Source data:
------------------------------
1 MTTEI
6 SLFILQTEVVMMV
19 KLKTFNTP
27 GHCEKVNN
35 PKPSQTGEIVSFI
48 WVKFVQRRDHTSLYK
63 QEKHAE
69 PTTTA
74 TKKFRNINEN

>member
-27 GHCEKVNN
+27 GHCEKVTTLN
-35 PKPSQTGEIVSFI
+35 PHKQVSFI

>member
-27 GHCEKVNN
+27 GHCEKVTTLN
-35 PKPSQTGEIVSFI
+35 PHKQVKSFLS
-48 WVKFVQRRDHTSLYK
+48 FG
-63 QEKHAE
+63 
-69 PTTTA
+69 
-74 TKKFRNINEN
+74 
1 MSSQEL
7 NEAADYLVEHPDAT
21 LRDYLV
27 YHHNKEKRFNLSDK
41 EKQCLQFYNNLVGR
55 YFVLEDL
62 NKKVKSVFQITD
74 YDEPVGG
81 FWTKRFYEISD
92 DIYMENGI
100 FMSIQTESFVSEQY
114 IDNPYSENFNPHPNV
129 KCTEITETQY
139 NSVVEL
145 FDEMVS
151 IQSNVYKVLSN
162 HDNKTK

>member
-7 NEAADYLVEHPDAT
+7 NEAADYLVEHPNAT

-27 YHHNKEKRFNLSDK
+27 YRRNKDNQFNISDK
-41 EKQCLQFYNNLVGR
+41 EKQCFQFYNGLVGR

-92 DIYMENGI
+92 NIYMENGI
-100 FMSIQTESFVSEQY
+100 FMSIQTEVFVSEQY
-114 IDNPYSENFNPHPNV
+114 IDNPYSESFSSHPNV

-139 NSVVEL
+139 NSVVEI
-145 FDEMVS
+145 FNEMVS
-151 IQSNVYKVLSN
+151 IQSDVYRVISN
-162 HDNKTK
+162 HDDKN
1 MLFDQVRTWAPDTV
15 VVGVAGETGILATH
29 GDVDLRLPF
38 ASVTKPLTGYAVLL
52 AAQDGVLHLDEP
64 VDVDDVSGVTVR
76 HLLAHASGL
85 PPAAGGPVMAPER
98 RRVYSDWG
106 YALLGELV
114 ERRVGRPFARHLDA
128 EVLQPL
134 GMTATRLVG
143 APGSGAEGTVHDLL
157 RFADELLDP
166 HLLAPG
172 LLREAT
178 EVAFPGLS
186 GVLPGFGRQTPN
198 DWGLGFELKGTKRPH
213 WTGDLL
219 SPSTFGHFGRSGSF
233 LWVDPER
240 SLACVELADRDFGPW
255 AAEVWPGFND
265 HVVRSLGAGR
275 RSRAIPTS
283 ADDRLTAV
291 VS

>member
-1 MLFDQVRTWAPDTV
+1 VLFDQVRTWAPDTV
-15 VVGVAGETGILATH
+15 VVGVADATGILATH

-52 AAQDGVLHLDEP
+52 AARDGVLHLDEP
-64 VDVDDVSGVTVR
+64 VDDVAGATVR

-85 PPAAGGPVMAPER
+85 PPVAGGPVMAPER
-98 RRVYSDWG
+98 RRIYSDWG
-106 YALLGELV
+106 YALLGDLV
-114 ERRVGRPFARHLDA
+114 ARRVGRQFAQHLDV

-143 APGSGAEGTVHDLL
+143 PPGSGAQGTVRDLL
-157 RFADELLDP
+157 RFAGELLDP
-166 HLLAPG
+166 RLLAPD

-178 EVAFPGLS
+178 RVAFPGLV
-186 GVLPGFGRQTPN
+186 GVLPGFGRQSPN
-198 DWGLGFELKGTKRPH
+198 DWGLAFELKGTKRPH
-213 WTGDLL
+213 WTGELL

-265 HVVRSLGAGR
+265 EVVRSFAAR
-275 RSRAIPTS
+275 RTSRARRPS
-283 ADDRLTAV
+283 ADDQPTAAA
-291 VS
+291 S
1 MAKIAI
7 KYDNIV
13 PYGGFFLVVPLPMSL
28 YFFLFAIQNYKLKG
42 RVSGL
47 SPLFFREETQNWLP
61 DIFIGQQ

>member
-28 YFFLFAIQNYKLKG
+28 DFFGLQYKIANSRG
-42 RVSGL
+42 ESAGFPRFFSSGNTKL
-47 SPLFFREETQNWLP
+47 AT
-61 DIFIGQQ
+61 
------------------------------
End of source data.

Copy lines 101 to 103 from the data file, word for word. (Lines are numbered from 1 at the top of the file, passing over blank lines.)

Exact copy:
+52 AARDGVLHLDEP
-64 VDVDDVSGVTVR
+64 VDDVAGATVR